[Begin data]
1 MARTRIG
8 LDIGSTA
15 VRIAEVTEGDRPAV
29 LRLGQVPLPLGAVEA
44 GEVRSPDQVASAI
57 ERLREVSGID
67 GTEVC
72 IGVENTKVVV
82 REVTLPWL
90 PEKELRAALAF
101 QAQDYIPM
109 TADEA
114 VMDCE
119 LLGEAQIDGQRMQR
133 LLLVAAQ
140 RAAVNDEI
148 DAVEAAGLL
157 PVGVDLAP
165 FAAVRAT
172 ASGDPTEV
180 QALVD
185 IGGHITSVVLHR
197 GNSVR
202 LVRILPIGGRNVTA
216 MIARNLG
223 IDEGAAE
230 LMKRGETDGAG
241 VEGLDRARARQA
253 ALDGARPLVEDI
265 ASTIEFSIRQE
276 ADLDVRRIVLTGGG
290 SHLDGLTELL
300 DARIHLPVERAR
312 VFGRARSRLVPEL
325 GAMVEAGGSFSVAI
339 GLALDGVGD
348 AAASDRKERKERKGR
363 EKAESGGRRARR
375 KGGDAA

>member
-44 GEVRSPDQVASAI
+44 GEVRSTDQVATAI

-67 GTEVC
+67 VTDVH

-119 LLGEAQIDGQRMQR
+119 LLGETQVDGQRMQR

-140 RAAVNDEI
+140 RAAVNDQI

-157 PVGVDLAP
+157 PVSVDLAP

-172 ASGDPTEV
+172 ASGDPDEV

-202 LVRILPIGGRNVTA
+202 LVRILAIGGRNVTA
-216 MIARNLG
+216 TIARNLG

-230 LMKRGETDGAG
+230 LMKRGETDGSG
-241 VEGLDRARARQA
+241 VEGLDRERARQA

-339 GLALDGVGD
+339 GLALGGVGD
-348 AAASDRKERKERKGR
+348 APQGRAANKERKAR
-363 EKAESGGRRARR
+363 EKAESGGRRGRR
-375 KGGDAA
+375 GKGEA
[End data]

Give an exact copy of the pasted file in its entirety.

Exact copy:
1 MARTRIG
8 LDIGSTA
15 VRIAEVTEGDRPAV
29 LRLGQVPLPLGAVEA
44 GEVRSPDQVASAI
57 ERLREVSGID
67 GTEVC
72 IGVENTKVVV
82 REVTLPWL
90 PEKELRAALAF
101 QAQDYIPM
109 TADEA
114 VMDCE
119 LLGEAQIDGQRMQR
133 LLLVAAQ
140 RAAVNDEI
148 DAVEAAGLL
157 PVGVDLAP
165 FAAVRAT
172 ASGDPTEV
180 QALVD
185 IGGHITSVVLHR
197 GNSVR
202 LVRILPIGGRNVTA
216 MIARNLG
223 IDEGAAE
230 LMKRGETDGAG
241 VEGLDRARARQA
253 ALDGARPLVEDI
265 ASTIEFSIRQE
276 ADLDVRRIVLTGGG
290 SHLDGLTELL
300 DARIHLPVERAR
312 VFGRARSRLVPEL
325 GAMVEAGGSFSVAI
339 GLALDGVGD
348 AAASDRKERKERKGR
363 EKAESGGRRARR
375 KGGDAA

>member
-44 GEVRSPDQVASAI
+44 GEVRSTDQVATAI

-67 GTEVC
+67 VTDVH

-119 LLGEAQIDGQRMQR
+119 LLGETQVDGQRMQR

-140 RAAVNDEI
+140 RAAVNDQI

-157 PVGVDLAP
+157 PVSVDLAP

-172 ASGDPTEV
+172 ASGDPDEV

-202 LVRILPIGGRNVTA
+202 LVRILAIGGRNVTA
-216 MIARNLG
+216 TIARNLG

-230 LMKRGETDGAG
+230 LMKRGETDGSG
-241 VEGLDRARARQA
+241 VEGLDRERARQA

-339 GLALDGVGD
+339 GLALGGVGD
-348 AAASDRKERKERKGR
+348 APQGRAANKERKAR
-363 EKAESGGRRARR
+363 EKAESGGRRGRR
-375 KGGDAA
+375 GKGEA